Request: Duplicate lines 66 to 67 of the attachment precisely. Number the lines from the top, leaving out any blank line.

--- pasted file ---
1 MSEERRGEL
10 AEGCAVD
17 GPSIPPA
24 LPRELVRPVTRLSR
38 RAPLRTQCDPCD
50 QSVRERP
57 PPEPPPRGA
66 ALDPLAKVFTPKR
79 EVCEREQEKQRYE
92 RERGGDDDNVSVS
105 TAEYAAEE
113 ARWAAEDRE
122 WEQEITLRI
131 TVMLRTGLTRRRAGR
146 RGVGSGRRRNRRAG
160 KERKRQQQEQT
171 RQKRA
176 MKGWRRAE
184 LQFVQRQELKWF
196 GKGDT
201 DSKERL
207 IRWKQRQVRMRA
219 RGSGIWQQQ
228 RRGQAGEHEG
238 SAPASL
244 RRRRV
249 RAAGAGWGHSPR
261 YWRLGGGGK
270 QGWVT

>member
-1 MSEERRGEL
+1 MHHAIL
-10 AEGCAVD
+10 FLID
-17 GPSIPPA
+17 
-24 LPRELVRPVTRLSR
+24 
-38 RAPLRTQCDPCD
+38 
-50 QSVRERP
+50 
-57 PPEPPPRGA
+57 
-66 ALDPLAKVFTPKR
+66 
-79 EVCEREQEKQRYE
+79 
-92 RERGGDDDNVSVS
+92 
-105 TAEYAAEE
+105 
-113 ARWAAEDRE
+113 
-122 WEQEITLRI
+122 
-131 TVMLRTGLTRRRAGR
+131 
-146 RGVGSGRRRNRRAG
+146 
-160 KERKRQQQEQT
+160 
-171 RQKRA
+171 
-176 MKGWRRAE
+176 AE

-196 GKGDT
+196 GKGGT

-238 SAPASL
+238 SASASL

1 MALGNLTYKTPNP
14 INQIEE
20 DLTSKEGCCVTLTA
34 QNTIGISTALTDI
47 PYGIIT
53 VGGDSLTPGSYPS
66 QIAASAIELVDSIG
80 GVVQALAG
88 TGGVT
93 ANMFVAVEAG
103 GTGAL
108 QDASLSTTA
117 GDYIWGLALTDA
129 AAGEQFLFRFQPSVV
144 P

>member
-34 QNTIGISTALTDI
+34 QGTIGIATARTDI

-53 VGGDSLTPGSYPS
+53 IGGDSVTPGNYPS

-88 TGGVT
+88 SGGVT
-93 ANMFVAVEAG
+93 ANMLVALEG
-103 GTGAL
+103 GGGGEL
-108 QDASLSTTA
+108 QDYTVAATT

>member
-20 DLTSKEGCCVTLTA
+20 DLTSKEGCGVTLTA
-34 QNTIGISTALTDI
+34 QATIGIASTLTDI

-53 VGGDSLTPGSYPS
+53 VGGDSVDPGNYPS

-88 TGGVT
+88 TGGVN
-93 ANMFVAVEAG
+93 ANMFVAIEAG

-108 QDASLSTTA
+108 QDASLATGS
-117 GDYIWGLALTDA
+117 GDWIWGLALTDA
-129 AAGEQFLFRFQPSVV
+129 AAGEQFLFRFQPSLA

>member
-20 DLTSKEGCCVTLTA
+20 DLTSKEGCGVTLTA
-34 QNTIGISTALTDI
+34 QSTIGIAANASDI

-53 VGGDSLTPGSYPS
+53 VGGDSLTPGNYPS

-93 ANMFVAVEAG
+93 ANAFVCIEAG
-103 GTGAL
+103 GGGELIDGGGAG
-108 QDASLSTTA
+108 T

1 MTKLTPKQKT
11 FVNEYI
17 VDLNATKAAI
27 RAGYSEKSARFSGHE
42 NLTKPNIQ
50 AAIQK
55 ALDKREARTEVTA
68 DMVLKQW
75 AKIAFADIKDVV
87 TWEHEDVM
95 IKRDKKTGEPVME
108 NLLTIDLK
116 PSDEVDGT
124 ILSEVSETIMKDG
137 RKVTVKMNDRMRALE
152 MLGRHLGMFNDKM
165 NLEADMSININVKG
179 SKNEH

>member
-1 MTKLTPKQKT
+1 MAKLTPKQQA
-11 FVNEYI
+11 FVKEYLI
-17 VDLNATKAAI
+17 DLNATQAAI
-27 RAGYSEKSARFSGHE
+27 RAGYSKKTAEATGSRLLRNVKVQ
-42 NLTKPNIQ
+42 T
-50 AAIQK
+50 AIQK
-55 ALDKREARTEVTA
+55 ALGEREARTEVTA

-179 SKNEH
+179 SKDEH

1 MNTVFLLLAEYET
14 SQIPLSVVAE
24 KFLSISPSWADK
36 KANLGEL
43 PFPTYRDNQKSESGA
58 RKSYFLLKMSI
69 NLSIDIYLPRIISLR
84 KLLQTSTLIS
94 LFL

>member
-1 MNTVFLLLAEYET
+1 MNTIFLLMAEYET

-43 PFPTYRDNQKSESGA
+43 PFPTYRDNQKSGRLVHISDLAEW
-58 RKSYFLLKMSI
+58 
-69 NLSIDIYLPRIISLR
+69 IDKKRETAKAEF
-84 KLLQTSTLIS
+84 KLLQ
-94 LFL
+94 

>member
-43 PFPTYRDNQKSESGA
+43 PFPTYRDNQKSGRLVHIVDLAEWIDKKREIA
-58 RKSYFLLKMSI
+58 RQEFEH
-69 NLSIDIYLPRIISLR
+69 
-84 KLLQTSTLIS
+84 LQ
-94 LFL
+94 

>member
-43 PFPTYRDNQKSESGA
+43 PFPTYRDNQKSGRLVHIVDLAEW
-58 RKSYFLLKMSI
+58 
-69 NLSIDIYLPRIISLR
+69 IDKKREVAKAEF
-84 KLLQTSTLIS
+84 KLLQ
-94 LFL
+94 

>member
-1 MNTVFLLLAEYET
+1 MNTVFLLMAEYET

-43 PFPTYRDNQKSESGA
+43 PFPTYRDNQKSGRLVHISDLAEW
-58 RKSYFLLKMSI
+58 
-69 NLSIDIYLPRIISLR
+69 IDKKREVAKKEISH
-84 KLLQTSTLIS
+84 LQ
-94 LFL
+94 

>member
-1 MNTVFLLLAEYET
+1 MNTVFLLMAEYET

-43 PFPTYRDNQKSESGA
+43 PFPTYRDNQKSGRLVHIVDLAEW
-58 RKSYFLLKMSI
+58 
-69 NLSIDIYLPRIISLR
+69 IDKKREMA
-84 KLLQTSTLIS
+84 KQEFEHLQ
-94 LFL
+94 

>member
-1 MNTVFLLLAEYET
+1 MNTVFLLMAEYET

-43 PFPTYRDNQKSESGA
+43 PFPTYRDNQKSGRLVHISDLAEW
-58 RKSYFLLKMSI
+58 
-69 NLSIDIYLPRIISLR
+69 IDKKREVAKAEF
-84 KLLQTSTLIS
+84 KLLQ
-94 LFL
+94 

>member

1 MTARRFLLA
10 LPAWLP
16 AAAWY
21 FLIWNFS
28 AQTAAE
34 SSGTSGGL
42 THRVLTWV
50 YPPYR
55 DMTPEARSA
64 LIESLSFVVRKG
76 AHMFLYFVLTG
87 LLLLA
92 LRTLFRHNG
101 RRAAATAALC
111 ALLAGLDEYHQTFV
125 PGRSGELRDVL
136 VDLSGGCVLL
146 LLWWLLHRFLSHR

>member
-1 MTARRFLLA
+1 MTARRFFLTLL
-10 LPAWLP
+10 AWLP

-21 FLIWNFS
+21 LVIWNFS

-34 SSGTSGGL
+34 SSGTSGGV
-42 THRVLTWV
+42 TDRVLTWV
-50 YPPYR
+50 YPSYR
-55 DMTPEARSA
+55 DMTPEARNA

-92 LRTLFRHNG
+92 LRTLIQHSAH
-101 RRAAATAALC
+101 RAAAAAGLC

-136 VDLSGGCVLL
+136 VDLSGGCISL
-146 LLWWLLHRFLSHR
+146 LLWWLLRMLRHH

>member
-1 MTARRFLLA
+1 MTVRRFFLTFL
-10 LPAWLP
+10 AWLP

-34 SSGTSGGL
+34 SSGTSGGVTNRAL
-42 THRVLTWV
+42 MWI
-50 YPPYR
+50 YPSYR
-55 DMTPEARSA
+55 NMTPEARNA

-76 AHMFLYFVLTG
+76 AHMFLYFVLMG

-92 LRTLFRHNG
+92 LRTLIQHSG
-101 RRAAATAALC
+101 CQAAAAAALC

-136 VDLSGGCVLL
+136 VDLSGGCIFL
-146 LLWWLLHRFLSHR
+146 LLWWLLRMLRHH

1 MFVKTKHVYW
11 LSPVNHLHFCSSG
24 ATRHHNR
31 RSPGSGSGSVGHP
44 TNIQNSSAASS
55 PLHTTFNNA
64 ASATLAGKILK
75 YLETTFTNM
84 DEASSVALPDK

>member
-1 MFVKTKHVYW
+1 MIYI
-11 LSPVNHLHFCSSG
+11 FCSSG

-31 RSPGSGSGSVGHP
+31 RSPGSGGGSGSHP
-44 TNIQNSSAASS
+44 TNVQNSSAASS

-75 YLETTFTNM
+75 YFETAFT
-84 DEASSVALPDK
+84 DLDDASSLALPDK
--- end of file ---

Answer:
+176 AE

-196 GKGDT